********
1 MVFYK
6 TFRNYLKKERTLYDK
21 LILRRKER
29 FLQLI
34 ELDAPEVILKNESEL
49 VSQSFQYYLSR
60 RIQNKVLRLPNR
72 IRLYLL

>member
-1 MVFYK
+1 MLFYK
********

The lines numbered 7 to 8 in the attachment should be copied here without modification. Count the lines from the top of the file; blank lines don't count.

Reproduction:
60 RIQNKVLRLPNR
72 IRLYLL